The Apgar score is named after a New York anesthesiologist, Dr. Virginia Apgar, who in 1952 described the score as a means to assess the baby's status 1 and 5-minutes after birth.
This is how it’s done: At one minute and again five minutes after birth, the nurse or a doctor examines the baby and checks her for five different parameters: The baby’s heart rate is counted, breathing is checked, reflexes are assessed, muscle tone is evaluated and the baby’s color is checked. Often there is an alarm clock above the crib making sure these tests are done exactly on time.
Each of these 5 parameters is given a score of between 0 and 2 at 1-minute and 5-minutes after delivery and the scores are added up for the total Apgar score.. If you were told that the Apgar score of 7 and 8, for example, the score most likely was 7 at 1 minute and at 5-minutes it was 8.
The lowest total score is 0, the highest score is 10. There are no extra points for a really cute baby.
The Apgar Scoring System
|Respiratory effort/Breathing||Apneic||Weak, irregular, gasping||Strong, lusty cry|
|Reflex irritability||No response to stimulation||grimace/feeble cry when stimulated||Facial grimace, cry or pull away when stimulated|
|Muscle tone||Flaccid||Some flexion||Good flexion of arms/legs that resist extension|
|Color||Blue or pale all over||Body pink,
hands & feet blue
|Body and Extremities Pink|
The first 5-10 minutes right after birth are extremely important to the baby. The main reason why your doctor wants to do the Apgar score is to find out how the baby is doing, and whether she needs some further support to breathe right after birth. Inside the uterus, the baby was ‘breathing’ and received oxygen and nutrition through the umbilical cord. Once the baby is delivered, the oxygen does not come from the umbilical cord anymore but needs to be delivered through the lungs by the baby taking breaths. So the baby’s very first breaths and color will determine whether the lungs are expanding well and deliver oxygen from the air through the lungs to the baby.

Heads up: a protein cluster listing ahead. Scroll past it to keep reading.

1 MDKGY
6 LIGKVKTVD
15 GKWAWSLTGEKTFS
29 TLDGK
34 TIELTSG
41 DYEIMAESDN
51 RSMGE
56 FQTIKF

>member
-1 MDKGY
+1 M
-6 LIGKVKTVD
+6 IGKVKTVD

The Apgar score will thus help the doctor figure out the answer to the following questions:
- Can the baby breathe on her own?
- Does she need some more oxygen?
- Are the lungs and the heart functioning well?
- Can she adjust well to the outside environment?
Of the two scores, the 5-minute Apgar score is more important than the 1-minute score because it takes some babies normally a little longer than others to start moving around and breathing normally.
- An Apgar score of between 7 and 10 is normal and is indicative of a baby that does not require any active interventive measures.
- Apgar scores between 4 and 6 suggest further observation of the baby,
- Apgar scores of 3 or lower are really rare. With these scores, the baby usually requires immediate resuscitative measures which may include giving oxygen or placing a tube into the baby’s trachea (intubation).
Many researchers have tried to predict future outcomes and problems based on the baby’s Apgar scores. As of today, there is no conclusive evidence that infants’ long-term outcomes, either good outcomes or not so good outcomes, are directly related to their Apgar scores.
In addition, the question sometimes comes up whether a low Apgar score shows that the baby has not received enough oxygen (hypoxia) in labor.
To clarify this, the American Academy of Pediatrics and the American College of Obstetricians and Gynecologists came out with a joint announcement which includes the following statements:
1. ”The Apgar score is useful in assessing the condition of the infant at birth.”
2. “The Apgar score alone should not be used as evidence that neurologic damage was caused by hypoxia that results in neurologic injury or from inappropriate intrapartum treatment”
3 “A low 1-minute Apgar score does not correlate with the infant's future outcome.”
4. “The 5-minute Apgar score, and particularly the change in the score between 1 and 5 minutes, is a useful index of the effectiveness of resuscitation efforts. “
5. “However, even a 5-minute score of 0 to 3, although possibly a result of hypoxia, is limited as an indicator of the severity of the problem and correlates poorly with future neurologic outcome”
Don’t try to predict from the Apgar scores whether your daughter will become President of the United States. Or go to Harvard or Yale. Or marry happily and have 10 children. But you can rest reassured that with your support all options are open to her to become a very successful and hopefully a happy person.